Superfoods for Stroke Prevention

Increased risk for stroke can be from both lifestyle factors as well as other chronic diseases. Hypertension, diabetes, high cholesterol and atherosclerosis, diabetes, and heart arrhythmias such as atrial fibrillation affect your risk for stroke. Lifestyle factors like tobacco use, excessive alcohol use, and obesity are also related to an increased risk for stroke. Approximately 795,000 Americans are affected by stroke every year, leaving both disabled adults as well as death in its path. Luckily, a balanced diet can be used as both a preventative method and a recovery tool for stroke, as well as reducing risk for and complications of the other chronic diseases listed above.

Reducing your risk for stroke can be as simple working fruits and vegetables into your meals and snacks on a daily basis. Individuals who consume more than 3-5 servings of fruits and vegetables per day are much less likely to have a stroke then those that eat less than 3 servings, as recently published in Nutrition Reviews.

It is difficult to pinpoint which mineral or vitamin is responsible for such powerful health benefits, but it has been proven that frequent consumption of fruits and vegetables as food groups have the most influence on stroke as opposed to any other food. When nutrients are isolated, such as fiber, magnesium or calcium, the scientific evidence does not show as strong of a benefit.

Fruits and vegetables contain phytonutrients, which are plant derived compounds that positively impact health. Phytonutrients can be confusing since they aren’t as easily identified as a carbohydrate or a fat, but they are essential to health. One of the largest categories of phytonutrients are the flavonoids, which has thousands of types! The color, flavors, and smells of many of our fruits and vegetables are from phytonutrients, thus why eating a rainbow of colors is so nutrient dense, not to mention delicious!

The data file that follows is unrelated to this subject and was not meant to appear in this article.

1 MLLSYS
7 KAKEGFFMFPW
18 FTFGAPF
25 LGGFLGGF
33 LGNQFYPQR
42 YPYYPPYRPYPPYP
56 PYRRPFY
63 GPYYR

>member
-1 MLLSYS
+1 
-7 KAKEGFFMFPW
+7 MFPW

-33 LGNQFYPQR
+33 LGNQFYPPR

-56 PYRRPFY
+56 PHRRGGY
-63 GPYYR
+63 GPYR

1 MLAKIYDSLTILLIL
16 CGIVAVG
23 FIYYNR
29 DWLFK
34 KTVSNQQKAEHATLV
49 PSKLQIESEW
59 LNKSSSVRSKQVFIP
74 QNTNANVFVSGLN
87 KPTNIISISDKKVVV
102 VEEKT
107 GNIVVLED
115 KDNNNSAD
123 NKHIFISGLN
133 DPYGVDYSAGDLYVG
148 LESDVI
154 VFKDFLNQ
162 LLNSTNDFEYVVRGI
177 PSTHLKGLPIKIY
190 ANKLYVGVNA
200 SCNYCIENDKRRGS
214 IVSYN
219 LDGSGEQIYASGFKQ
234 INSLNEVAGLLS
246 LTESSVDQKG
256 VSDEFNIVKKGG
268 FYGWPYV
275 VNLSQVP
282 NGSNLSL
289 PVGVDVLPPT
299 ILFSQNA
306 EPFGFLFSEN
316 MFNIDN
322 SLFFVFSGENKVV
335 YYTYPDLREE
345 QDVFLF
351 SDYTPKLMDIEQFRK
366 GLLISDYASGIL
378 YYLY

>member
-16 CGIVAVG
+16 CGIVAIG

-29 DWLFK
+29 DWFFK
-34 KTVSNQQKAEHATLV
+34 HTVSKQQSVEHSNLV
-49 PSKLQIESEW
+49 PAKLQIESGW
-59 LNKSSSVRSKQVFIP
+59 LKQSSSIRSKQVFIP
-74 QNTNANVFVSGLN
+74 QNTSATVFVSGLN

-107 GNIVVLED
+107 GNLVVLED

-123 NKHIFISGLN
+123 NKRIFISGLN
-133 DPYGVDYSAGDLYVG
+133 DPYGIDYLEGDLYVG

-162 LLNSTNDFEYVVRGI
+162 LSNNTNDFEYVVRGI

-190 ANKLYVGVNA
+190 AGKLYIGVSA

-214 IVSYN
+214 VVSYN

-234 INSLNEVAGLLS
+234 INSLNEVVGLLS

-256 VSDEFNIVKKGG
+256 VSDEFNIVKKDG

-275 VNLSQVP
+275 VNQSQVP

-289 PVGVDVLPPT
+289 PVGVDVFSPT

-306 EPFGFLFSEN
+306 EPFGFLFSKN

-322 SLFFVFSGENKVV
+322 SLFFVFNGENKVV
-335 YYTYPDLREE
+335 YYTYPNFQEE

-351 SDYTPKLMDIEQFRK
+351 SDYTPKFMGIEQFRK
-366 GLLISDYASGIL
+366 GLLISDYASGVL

Some of the more commonly known phytonutrients are resveratrol and sulforophane. Sulforophane is generally found in cruciferous vegetables such as cauliflower, broccoli, cabbage, and Brussels sprouts and resveratrol is commonly associated with red wine. Memory benefits, heart health, bone density, vision, even blood cell formation, and healthy aging are all impacted by consumption of phytonutrients. See the chart below for which phytonutrients you may be consuming already!

Color Phytonutrients Foods to Find
Red Carotenoids & Lycopene tomatoes, cherries, fresh cranberries, red beans, red beets
Orange & Yellow Carotenoids & Lutein yellow peppers, yellow beets, carrots, apricots, cantaloupe, yellow winter squash
Green Lutein & Zeaxanthin asparagus, avocado, green beans, kale, spinach, broccoli, zucchini, cucumber
Blue & Purple Anthocyanins & Flavanoids blueberries, plums, purple cabbage, black beans, raisins
White & Tan Sulfur Compounds onions, cauliflower, mushrooms, garlic

By Anna Dean, MS, RD, LD

Resources:

National Stroke Association

American Journal of Clinical Nutrition

Heart Journal

Stroke Journal; American Heart Association

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